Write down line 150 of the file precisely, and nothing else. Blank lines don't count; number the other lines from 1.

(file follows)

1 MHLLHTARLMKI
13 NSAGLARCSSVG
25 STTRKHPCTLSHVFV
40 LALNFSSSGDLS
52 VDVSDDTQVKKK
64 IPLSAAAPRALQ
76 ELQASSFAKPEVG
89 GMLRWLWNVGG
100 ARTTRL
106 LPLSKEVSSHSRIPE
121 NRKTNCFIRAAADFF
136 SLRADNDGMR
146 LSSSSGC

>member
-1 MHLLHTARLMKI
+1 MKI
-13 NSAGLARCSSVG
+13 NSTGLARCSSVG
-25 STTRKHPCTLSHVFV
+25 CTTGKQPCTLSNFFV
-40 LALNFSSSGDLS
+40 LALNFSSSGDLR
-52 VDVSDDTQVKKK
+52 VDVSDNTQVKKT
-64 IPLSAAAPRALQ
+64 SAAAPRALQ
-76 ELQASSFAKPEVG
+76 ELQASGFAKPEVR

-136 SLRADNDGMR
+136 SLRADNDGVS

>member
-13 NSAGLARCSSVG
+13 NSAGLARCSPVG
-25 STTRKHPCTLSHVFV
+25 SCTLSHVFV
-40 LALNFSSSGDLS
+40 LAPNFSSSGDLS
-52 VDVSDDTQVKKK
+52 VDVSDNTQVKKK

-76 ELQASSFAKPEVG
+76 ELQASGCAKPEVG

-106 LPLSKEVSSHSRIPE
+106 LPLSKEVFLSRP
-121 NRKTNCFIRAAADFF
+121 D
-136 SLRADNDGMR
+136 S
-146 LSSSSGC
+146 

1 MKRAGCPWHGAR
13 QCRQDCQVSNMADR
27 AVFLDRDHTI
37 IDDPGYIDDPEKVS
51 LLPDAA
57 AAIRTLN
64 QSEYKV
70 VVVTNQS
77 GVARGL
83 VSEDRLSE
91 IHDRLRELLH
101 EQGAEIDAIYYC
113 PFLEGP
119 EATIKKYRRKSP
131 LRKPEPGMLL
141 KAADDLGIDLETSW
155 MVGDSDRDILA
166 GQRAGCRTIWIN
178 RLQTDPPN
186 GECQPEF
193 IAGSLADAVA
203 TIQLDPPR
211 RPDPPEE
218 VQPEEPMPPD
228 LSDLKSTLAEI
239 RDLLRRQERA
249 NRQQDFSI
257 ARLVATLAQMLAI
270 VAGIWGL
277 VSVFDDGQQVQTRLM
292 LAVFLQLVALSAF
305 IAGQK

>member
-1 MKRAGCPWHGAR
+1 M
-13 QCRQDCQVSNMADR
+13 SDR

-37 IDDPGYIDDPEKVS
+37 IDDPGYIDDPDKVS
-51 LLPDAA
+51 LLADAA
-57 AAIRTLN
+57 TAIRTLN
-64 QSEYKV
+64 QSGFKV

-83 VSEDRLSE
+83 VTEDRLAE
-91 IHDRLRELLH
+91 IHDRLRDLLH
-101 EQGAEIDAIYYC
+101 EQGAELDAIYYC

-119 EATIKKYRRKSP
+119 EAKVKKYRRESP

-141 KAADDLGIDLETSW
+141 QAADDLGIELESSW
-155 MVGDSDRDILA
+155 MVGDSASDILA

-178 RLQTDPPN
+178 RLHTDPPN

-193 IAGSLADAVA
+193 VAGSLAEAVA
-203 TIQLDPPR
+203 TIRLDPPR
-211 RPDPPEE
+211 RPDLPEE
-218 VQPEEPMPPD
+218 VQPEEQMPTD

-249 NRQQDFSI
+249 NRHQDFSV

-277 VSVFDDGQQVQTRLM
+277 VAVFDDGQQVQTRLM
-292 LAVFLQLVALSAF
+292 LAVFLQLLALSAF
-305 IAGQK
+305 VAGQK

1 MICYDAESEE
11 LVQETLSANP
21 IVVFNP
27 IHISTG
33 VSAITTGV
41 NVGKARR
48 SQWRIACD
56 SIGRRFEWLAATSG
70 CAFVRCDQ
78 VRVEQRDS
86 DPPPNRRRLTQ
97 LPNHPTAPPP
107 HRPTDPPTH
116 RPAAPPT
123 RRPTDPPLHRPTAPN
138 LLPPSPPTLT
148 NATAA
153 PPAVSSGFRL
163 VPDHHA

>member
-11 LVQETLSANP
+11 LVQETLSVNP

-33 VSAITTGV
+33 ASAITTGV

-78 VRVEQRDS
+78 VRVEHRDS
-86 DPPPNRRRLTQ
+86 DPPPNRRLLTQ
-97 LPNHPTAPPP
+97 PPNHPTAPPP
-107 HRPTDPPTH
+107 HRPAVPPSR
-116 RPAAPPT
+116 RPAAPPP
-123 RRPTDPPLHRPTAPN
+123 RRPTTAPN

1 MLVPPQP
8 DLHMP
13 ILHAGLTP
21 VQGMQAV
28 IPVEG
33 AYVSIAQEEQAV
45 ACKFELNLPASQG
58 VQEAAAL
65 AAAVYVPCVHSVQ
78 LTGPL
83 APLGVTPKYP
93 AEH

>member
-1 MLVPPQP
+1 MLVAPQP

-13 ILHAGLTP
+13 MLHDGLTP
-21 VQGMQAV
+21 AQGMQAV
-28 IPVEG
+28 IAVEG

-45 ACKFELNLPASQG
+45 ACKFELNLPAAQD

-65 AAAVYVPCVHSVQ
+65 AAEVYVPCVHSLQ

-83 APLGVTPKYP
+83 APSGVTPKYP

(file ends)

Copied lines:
+78 VRVEHRDS